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How Winter Can Change Your Mood and Lead to Seasonal Affective Disorder

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    You Feel Down.

    Fewer hours of sunlight means it's entirely possible that you wake up before the sun rises and leave work when the sun has already set. Talk about a buzzkill. There's a reason all the darkness gets you down: Light has the ability to fire up your brain's serotonin levels, just like an antidepressant does, says Norman E. Rosenthal, M.D., one of the leading experts on seasonal affective disorder (SAD). So the opposite—a lack of sunlight—means you're missing out on the happy neurotransmitter.

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    You're Constantly Wiped Out.

    Waking up can be a real drag when temps are below freezing and the sun hasn't peeked through the clouds in days. "There's a great temptation to just put the covers over your head and hibernate," Rosenthal says. That makes blowing off your regular morning workout sound really attractive, but skipping it can drag you further into sad mode since you'll miss out on the endorphins of a sweat sesh. It doesn't stop there, though. Even when you do finally pull yourself out of bed, you probably can't shake the tiredness. A study published in Emotion compared the daily diaries of 1,233 people with weather reports and found less-than-ideal temperatures, winds, and hours of sunlight put some people in bad moods. The lack of sunlight specifically made them more tired, most likely because levels of sleep-inducing melatonin are higher on short days.

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    You're Anxious and Stressed.

    You know those times when you're in a daze staring at the computer screen at work without really getting anything done? It could be the result of the low energy that hovers over you from Halloween until spring. Before you know it, you could fall behind on your work. Pair that with an uptick in anxiety (thoughts like "I'll never be good enough" seem to creep up this time of year, Rosenthal says), and it's no wonder you're a stress case. What's worse, it's tough to break out of the cycle since stress makes seasonal affective disorder worse, and seasonal affective disorder makes you less able to cope with stress, Rosenthal says. Oy.

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    You Feel Antisocial.

    Remember in the peak of summer when you wanted to hit an alfresco happy hour every day after work? Those feelings are long gone when cold weather puts you into hibernation mode (miss you, piña coladas!). "You don't want to socialize, you want to withdraw from friends and family, and you tend to sort of close yourself off to the outside world," Rosenthal says. It's a vicious circle: You have no energy, so you flake out on your dinner plans and stay home, even though socializing would have made you feel better, Rosenthal says.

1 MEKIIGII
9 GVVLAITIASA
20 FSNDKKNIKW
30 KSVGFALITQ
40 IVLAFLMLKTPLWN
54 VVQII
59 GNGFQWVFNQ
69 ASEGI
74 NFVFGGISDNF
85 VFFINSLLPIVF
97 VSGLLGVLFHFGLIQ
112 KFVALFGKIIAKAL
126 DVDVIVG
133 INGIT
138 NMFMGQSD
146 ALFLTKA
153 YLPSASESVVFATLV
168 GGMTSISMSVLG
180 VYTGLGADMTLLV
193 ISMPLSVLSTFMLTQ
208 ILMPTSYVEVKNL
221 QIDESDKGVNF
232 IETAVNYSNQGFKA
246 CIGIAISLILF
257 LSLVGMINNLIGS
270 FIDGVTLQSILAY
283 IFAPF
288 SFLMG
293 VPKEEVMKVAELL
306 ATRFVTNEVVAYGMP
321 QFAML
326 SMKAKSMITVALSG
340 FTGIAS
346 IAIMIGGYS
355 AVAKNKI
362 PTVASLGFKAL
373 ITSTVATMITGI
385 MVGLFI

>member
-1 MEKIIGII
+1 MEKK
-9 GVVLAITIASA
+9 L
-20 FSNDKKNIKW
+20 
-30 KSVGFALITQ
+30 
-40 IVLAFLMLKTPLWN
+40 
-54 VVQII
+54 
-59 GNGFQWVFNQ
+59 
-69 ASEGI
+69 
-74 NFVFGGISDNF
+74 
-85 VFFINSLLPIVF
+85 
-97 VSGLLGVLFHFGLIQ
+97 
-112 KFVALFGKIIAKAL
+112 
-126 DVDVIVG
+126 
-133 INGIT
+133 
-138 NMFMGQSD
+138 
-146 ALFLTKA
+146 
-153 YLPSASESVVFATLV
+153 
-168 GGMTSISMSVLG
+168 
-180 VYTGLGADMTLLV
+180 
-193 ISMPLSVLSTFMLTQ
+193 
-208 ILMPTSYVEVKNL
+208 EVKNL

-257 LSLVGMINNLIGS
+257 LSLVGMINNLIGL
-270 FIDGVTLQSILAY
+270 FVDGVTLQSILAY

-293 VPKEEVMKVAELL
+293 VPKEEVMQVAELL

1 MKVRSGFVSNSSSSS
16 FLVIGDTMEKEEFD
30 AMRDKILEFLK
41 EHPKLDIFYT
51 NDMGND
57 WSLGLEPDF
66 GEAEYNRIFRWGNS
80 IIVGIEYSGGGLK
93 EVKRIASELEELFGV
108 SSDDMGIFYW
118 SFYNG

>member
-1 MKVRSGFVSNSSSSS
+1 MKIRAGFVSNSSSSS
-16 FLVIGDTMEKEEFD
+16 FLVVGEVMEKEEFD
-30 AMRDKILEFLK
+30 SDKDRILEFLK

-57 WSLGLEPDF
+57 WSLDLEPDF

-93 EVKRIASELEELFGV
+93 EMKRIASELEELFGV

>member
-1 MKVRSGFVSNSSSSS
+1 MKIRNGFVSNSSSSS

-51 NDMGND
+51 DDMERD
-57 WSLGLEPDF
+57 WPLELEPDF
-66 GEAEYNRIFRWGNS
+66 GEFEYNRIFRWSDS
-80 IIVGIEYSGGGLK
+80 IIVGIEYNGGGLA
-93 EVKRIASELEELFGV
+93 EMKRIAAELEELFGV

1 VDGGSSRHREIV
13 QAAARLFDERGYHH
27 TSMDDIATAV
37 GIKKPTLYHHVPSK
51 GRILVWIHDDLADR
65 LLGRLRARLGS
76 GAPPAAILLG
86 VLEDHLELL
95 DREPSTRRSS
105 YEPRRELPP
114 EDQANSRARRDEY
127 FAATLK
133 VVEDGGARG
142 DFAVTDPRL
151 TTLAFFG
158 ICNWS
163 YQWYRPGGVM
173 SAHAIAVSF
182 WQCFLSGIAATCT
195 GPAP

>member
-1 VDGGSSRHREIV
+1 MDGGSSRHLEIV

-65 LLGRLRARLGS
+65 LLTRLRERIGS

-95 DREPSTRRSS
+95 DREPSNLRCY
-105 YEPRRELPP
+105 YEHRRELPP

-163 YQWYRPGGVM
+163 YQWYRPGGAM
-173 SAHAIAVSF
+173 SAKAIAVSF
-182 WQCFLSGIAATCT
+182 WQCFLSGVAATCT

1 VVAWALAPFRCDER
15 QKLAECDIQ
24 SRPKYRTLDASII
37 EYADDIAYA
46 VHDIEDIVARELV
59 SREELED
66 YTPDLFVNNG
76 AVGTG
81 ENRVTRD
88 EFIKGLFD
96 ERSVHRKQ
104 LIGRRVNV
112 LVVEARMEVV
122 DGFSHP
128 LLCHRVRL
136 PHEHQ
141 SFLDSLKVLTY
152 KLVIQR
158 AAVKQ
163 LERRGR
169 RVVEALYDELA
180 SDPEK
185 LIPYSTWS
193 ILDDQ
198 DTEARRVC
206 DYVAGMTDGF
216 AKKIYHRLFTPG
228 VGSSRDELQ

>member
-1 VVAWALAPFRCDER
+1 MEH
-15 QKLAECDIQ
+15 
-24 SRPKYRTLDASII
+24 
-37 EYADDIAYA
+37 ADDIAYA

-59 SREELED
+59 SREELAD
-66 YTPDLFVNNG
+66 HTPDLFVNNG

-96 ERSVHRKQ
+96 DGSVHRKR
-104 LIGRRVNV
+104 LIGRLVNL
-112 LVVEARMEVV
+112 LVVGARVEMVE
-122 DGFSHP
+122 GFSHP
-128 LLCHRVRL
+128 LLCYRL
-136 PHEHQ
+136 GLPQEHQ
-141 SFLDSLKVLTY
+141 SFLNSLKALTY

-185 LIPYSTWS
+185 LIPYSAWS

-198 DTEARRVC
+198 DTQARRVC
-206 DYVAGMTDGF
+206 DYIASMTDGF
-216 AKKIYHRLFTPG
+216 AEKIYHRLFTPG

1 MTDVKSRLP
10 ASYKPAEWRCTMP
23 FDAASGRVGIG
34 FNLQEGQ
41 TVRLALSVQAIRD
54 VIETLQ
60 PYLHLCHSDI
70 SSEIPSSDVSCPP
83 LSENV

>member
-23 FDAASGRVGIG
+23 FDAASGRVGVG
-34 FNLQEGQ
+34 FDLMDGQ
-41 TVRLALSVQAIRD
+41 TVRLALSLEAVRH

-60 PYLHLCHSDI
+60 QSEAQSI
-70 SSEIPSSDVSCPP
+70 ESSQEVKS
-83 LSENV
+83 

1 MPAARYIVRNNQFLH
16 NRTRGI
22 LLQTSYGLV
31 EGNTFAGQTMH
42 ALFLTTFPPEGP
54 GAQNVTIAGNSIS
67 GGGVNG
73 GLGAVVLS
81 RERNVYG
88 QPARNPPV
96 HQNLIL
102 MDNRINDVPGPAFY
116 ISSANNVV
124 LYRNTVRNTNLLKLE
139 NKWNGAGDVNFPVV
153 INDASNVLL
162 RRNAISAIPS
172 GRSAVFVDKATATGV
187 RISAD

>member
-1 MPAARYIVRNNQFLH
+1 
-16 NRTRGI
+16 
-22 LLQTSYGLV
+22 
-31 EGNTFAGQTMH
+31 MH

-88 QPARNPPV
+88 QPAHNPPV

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    Your Brain Is Foggy.

    Rosenthal calls it "cognitive slacking off." You likely aren't doing your best work this time of year because you just can't focus or think straight. A study published in the Proceedings of the National Academy of Sciences tracked brain activity during each of the four seasons and found that in the winter, study participants performed the worst on a task requiring sustained attention.

    If you're facing general winter blues, you'll find it harder to get things done. "You'll continue to produce, but it's harder, it's a drag, you don't feel like you're doing your very best work, so it's cutting into your productivity and your creativity," Rosenthal says. If the symptoms worsen—you're not sleeping or you're completely unable to work—you may be one of the 5 percent of people with seasonal affective disorder. Your risk depends on the climate where you live (about 1 out of every 10 people in New Hampshire have SAD while only 1 percent of Floridians do), but other things can play a role, such as whether you battle depression and your gender. Women between ages of 20 and 40 are twice as likely to have SAD than men. How unfair is that?

    If winter really bums you out, try to find the bright sides of the season: the beauty of freshly fallen snow, cozy afternoons by a fire, insanely comfortable oversize sweaters. "There's a lot to celebrate in the winter once you get your symptoms under control," Rosenthal says. Not convinced? At least there's this silver lining: "When spring comes, it all tends to get better," he adds.